The prestige venture capital firms—like the one Steve Case’s brother Daniel Case runs, Hambrecht & Quist—fund only a few of every hundred business plans they see. These venture capitalists are the benchmarks of good companies. But only a fraction of those companies go public. That means that you will never hear of most of the Internet start-ups out there. The vast majority will linger on the fringes of a new media made mostly of fringes, living off wealthy, small investors, hoping to stay afloat until they can be acquired—the so-called “exit strategy.” RedFilter’s ambition is to eventually sell for $50 million.

“Starting a company was the farthest thing from my mind when I came to New York,” says O’Shea 2.0 over coffee at a nearby Starbucks (which serves as the company conference room). RedFilter was, in the parlance of RedFilter, where O’Shea didn’t know he wanted to go. But now, he says, “There is no other place I think I’d rather be.”


O’Shea sidles up to Stephen Weiss, RedFilter’s “editorial director” ever since he handed out all of his first business cards, which said “managing editor.” Weiss is a great employee in that he’s constantly stoked to be working. He schemes business partnerships, works on the map of the site, writes press releases. “I eat three meals a day at my desk,” he says. “It’s awesome.”

“Okay. Do we want to start this meeting now?” O’Shea asks.

This is the inquisitive management style in action. As a style of authority, it works quite well for him and for the scores of other Internet execs who use it as their dominant mode. This really hasn’t changed since 1995: Management rules are as remote as day care to a 23-year-old Net CEO. And, since nobody really knows what they’re doing, it’s best to listen first, and let consensus rule. The hierarchy is so flat at RedFilter it looks concave.

O’Shea announces that he has called a staff meeting because, he says, “I feel like we’re spending huge amounts of time here and its becoming too much like home.” O’Shea has been working 10 a.m. to midnight. “I want to find out if you guys feel that way or are you all pretty content?” Only in an Internet start-up would you encounter a boss asking his employees if they want to work less.

“Are you saying we should cut back the hours?” asks Debbie Zambetti, the managing editor and, at 27, the eldest employee.

O’Shea pauses. “Well . . . yes. I think if we’re working fewer hours, we’d get a lot more done.” This will later be called his “Get-A-Life Dictate.”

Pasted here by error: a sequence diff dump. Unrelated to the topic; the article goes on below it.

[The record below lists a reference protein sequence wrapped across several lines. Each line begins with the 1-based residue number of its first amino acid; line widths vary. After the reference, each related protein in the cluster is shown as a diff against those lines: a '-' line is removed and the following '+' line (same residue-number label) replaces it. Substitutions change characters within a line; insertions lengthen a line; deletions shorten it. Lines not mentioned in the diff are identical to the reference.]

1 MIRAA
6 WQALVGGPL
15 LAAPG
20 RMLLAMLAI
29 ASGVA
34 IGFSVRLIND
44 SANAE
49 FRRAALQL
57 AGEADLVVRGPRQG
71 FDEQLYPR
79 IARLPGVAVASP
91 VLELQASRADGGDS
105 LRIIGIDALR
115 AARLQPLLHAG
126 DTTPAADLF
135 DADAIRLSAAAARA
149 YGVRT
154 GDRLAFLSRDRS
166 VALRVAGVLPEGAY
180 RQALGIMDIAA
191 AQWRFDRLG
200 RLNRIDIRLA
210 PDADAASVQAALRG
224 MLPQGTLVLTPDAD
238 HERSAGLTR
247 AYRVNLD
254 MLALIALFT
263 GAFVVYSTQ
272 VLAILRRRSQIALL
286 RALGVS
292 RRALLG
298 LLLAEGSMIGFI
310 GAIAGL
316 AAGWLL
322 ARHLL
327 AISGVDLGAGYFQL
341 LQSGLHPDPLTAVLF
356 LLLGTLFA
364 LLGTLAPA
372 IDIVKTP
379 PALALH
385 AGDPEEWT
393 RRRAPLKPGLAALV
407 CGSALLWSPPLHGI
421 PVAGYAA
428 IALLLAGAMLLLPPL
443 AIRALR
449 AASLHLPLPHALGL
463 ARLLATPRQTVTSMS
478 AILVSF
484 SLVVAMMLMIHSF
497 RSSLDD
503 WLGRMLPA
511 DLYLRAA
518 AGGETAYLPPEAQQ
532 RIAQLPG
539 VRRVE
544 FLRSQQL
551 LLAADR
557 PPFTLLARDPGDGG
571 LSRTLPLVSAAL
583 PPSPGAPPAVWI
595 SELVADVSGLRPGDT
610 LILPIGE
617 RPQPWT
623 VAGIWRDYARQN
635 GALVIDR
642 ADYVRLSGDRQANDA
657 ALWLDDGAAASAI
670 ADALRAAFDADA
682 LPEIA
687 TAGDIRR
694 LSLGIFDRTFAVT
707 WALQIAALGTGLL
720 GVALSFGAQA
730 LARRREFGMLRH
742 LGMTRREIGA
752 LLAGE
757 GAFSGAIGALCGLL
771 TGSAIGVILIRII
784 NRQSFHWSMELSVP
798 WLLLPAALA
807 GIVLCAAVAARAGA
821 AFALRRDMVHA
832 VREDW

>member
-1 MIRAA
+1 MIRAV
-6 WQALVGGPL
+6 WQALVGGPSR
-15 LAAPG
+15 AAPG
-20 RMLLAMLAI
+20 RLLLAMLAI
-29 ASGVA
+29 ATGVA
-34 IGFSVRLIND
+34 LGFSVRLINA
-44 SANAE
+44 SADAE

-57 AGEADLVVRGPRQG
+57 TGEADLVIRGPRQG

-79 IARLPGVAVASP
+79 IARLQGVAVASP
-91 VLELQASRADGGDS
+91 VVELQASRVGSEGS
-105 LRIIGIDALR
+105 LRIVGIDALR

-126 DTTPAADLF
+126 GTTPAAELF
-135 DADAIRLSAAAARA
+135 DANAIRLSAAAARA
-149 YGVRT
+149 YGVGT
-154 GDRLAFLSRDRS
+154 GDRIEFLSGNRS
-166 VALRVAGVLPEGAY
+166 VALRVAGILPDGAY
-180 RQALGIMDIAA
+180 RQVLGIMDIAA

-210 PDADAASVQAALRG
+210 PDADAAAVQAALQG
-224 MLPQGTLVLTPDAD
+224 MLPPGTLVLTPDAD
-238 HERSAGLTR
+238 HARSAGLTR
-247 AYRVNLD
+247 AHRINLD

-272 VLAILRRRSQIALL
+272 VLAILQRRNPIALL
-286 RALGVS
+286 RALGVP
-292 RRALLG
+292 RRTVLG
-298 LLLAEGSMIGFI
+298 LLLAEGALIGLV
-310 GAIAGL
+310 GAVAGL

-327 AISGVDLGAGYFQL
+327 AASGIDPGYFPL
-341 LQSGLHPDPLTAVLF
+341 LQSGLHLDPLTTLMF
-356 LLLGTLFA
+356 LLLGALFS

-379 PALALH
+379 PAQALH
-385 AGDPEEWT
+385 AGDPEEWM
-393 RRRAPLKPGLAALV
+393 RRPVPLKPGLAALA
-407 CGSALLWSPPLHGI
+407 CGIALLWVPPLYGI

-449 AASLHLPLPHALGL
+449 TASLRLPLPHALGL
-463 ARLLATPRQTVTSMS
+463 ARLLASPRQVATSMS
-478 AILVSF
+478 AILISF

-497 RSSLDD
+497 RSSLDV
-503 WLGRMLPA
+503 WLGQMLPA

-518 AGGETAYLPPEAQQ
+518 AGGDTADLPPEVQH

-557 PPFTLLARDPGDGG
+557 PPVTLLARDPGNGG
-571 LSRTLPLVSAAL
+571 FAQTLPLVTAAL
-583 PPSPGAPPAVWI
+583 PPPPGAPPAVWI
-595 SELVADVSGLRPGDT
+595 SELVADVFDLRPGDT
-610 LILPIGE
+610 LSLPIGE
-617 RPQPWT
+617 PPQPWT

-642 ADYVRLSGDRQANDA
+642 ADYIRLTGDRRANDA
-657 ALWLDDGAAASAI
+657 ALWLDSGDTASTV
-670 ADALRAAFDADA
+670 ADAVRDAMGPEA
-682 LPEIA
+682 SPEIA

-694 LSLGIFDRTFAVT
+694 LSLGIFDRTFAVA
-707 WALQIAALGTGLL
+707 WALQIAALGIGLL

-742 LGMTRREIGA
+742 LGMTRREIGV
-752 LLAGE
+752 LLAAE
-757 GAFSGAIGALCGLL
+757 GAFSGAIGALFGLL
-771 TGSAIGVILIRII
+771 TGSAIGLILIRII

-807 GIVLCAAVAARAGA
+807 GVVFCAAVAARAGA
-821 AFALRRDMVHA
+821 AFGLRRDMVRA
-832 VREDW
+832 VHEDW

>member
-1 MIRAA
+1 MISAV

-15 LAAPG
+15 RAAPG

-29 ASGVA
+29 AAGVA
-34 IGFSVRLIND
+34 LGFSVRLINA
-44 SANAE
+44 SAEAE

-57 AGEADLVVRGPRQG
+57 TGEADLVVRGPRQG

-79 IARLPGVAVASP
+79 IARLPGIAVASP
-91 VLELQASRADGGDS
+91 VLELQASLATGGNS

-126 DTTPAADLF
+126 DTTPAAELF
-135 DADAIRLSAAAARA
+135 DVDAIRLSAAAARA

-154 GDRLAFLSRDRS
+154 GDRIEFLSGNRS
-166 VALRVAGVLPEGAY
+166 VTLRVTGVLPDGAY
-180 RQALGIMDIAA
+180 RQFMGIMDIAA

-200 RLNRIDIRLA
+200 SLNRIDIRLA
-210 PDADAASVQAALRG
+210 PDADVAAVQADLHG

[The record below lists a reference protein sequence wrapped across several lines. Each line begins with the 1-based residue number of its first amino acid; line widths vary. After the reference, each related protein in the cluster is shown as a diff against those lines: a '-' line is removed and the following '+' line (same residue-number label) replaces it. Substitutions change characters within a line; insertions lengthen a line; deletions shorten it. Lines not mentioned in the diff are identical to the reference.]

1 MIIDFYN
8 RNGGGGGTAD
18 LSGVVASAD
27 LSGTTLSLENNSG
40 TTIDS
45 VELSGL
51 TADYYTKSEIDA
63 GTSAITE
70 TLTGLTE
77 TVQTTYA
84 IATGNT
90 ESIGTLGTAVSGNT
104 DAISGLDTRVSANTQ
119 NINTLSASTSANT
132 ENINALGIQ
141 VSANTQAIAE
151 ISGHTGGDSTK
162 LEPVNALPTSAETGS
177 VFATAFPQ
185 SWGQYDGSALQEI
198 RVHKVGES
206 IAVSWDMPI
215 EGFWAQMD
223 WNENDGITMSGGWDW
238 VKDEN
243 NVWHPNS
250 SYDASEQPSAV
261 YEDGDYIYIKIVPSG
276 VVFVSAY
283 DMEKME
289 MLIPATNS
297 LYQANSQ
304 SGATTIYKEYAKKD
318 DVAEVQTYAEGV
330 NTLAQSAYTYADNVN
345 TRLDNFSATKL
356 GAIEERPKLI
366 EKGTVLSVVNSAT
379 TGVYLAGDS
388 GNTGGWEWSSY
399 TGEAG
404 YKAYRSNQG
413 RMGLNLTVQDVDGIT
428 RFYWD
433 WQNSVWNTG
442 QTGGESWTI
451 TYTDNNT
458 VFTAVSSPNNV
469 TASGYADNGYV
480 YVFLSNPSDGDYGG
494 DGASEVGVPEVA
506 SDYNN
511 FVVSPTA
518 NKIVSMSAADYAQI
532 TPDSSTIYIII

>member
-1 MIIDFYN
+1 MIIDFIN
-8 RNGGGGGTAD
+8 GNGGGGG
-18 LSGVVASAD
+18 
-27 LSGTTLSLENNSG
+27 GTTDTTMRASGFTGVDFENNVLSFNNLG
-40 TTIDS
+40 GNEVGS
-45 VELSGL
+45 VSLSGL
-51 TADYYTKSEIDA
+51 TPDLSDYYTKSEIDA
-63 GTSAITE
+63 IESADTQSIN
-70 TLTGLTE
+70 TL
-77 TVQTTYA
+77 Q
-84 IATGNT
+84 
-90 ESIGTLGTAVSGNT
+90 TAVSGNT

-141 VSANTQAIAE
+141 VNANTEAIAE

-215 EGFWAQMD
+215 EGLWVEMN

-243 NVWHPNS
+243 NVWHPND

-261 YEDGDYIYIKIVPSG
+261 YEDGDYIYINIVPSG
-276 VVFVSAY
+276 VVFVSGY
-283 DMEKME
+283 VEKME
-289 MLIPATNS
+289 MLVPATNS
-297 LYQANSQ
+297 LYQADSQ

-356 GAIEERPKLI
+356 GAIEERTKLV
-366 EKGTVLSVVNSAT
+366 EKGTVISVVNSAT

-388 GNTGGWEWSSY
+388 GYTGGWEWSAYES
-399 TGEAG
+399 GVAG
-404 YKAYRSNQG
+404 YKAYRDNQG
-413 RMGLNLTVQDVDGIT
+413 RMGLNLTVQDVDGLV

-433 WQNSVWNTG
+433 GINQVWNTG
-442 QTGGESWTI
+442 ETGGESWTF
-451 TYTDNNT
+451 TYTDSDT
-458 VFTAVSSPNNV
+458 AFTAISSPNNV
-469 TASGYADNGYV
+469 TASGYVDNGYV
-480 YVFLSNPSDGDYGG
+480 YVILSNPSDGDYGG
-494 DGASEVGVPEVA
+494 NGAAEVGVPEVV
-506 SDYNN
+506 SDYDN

Michael Keating pipes up. An ex-intern, NOLS alum, and the spunky “director of business development,” Keating is that rare being at RedFilter in that he somehow manages to have a girlfriend. “I feel like a lot of our time is symbolic time,” he says. “I think we need to get over the cliché that the more hours that you’re here, the more you’re doing for the company.”

The problem is that to restrict symbolic time is to exile members from a belief system, the mythology of how a Net start-up is. In the minds of those knee-deep in milk crates and makeshift workstations, working anywhere else—or at least in any traditional career—isn’t attractive because it’s not devotional. This is why the atmosphere at places like RedFilter is almost cultish, where three meals a day can be eaten at the same desk and that can be considered “awesome.” Where proselytizing is part of your job description. Where Weiss can actually feel “uncomfortable” that his boss is asking him to work less. “I can’t tell you how nice it’s been for me to have my own schedule,” Weiss says. “At my old job, if you came in at 9:40 instead of 9:30, everybody was a dick to you. That was your punishment.”

O’Shea closes the meeting by asking that every employee take lunch and dinner out of the office, and that they regularize their schedules to 10 a.m. to 9 p.m.

The following day, at 10 p.m., O’Shea, Keating, Weiss, and Zambetti are still at the office. Why get a life when your future is right there in front of you?


Spy Bar is crowded. It’s an open-bar party for, the yet-to-launch Urban Box Office Network. Though O’Shea would rather spend his Friday night “lying in bed in a dark room listening to Enya,” he and the RedFilter office have dropped by—their first party of the evening.